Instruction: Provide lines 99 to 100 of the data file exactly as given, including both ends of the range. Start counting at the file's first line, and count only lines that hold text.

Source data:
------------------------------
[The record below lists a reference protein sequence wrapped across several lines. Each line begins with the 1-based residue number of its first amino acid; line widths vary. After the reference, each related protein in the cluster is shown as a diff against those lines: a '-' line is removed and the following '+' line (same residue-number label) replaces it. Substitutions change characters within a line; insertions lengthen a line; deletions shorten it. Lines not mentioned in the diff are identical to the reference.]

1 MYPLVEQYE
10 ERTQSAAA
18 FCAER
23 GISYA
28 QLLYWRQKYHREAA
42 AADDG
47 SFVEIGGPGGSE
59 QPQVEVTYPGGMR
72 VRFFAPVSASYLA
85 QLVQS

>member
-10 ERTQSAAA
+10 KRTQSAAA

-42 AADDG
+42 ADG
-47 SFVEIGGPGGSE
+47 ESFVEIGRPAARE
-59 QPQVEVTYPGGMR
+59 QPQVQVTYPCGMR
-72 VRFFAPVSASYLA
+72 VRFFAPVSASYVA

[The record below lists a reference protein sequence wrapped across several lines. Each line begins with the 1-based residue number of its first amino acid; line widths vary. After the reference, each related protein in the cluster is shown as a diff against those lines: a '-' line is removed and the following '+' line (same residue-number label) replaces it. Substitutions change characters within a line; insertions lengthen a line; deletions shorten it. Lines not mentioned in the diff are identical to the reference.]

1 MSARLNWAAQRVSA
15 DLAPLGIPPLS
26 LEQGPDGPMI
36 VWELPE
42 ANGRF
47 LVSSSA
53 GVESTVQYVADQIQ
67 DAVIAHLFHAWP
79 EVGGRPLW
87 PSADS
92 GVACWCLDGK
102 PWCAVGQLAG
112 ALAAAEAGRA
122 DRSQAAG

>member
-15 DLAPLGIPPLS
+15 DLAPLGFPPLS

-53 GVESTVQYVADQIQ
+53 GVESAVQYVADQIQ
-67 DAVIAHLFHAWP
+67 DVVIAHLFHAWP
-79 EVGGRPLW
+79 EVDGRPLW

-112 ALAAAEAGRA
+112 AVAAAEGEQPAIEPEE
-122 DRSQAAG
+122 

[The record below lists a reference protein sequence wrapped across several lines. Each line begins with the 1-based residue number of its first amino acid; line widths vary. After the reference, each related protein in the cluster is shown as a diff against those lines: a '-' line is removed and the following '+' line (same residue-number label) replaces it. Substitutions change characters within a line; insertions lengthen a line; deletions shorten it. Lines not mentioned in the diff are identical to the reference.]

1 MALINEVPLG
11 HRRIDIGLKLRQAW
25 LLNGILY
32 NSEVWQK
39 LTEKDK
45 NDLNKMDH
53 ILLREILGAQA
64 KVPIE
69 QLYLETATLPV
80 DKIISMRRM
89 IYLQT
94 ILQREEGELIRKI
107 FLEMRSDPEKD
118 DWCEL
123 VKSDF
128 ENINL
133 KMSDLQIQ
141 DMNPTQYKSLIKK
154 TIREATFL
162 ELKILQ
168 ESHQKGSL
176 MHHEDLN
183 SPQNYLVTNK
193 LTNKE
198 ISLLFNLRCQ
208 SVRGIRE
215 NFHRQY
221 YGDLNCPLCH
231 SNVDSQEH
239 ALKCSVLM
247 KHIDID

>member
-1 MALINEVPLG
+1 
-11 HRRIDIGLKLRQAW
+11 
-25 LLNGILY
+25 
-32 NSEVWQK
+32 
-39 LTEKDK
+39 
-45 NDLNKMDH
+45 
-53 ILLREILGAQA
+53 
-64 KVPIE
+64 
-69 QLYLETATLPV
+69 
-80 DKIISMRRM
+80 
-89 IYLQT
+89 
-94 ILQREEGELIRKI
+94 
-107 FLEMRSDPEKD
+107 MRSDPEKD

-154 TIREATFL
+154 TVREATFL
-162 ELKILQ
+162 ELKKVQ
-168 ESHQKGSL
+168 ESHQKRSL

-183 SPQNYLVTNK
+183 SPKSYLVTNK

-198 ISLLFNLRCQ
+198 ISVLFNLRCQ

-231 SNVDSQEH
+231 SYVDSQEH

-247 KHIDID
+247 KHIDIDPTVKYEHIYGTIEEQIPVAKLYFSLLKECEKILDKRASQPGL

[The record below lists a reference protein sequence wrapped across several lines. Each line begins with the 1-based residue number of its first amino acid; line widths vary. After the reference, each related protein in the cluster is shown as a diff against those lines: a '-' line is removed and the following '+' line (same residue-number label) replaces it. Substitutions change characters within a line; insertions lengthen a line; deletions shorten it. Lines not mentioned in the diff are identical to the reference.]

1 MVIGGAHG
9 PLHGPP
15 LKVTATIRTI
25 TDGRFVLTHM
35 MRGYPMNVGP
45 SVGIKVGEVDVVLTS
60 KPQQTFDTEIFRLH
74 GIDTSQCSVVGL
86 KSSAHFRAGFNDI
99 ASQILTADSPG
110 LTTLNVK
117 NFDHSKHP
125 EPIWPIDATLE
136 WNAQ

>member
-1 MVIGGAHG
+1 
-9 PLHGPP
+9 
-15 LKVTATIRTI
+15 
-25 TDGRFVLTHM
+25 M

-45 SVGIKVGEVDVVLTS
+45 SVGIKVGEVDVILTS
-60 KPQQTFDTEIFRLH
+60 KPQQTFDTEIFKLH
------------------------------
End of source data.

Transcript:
+64 
-69 QLYLETATLPV